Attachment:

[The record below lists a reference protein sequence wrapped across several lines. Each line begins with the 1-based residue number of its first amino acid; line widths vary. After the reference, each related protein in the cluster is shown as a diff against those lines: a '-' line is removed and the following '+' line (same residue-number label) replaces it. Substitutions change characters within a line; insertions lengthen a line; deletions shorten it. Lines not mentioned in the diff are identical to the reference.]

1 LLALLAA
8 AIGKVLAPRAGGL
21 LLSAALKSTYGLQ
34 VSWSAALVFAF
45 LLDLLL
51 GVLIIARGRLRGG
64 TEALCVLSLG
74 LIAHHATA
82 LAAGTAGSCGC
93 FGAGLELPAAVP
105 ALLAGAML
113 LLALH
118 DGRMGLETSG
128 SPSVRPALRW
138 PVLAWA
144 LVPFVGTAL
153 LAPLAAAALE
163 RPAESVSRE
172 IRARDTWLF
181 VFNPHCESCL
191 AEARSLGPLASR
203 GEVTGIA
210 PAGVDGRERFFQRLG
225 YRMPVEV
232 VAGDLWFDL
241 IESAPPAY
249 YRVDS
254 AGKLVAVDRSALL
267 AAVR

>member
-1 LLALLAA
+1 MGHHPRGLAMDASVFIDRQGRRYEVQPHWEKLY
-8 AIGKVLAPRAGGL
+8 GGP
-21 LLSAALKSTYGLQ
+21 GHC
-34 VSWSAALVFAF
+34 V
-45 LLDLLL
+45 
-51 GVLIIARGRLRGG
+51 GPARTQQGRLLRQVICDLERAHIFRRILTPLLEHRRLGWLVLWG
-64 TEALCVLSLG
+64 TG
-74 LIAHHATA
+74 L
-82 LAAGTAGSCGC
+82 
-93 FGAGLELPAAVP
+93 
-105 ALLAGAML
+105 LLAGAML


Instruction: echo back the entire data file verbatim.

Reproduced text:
[The record below lists a reference protein sequence wrapped across several lines. Each line begins with the 1-based residue number of its first amino acid; line widths vary. After the reference, each related protein in the cluster is shown as a diff against those lines: a '-' line is removed and the following '+' line (same residue-number label) replaces it. Substitutions change characters within a line; insertions lengthen a line; deletions shorten it. Lines not mentioned in the diff are identical to the reference.]

1 LLALLAA
8 AIGKVLAPRAGGL
21 LLSAALKSTYGLQ
34 VSWSAALVFAF
45 LLDLLL
51 GVLIIARGRLRGG
64 TEALCVLSLG
74 LIAHHATA
82 LAAGTAGSCGC
93 FGAGLELPAAVP
105 ALLAGAML
113 LLALH
118 DGRMGLETSG
128 SPSVRPALRW
138 PVLAWA
144 LVPFVGTAL
153 LAPLAAAALE
163 RPAESVSRE
172 IRARDTWLF
181 VFNPHCESCL
191 AEARSLGPLASR
203 GEVTGIA
210 PAGVDGRERFFQRLG
225 YRMPVEV
232 VAGDLWFDL
241 IESAPPAY
249 YRVDS
254 AGKLVAVDRSALL
267 AAVR

>member
-1 LLALLAA
+1 MGHHPRGLAMDASVFIDRQGRRYEVQPHWEKLY
-8 AIGKVLAPRAGGL
+8 GGP
-21 LLSAALKSTYGLQ
+21 GHC
-34 VSWSAALVFAF
+34 V
-45 LLDLLL
+45 
-51 GVLIIARGRLRGG
+51 GPARTQQGRLLRQVICDLERAHIFRRILTPLLEHRRLGWLVLWG
-64 TEALCVLSLG
+64 TG
-74 LIAHHATA
+74 L
-82 LAAGTAGSCGC
+82 
-93 FGAGLELPAAVP
+93 
-105 ALLAGAML
+105 LLAGAML